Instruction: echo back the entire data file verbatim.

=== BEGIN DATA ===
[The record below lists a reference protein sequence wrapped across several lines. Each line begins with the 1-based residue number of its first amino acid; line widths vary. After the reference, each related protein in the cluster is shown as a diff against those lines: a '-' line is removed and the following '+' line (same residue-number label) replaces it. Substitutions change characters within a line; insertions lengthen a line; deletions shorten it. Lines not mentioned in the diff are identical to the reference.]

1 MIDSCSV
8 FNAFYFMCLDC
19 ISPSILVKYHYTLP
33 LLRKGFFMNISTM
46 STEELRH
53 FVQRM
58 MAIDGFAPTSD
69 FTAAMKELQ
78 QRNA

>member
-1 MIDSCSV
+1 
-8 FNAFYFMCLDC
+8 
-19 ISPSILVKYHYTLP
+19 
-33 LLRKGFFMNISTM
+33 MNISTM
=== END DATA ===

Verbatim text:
[The record below lists a reference protein sequence wrapped across several lines. Each line begins with the 1-based residue number of its first amino acid; line widths vary. After the reference, each related protein in the cluster is shown as a diff against those lines: a '-' line is removed and the following '+' line (same residue-number label) replaces it. Substitutions change characters within a line; insertions lengthen a line; deletions shorten it. Lines not mentioned in the diff are identical to the reference.]

1 MIDSCSV
8 FNAFYFMCLDC
19 ISPSILVKYHYTLP
33 LLRKGFFMNISTM
46 STEELRH
53 FVQRM
58 MAIDGFAPTSD
69 FTAAMKELQ
78 QRNA

>member
-1 MIDSCSV
+1 
-8 FNAFYFMCLDC
+8 
-19 ISPSILVKYHYTLP
+19 
-33 LLRKGFFMNISTM
+33 MNISTM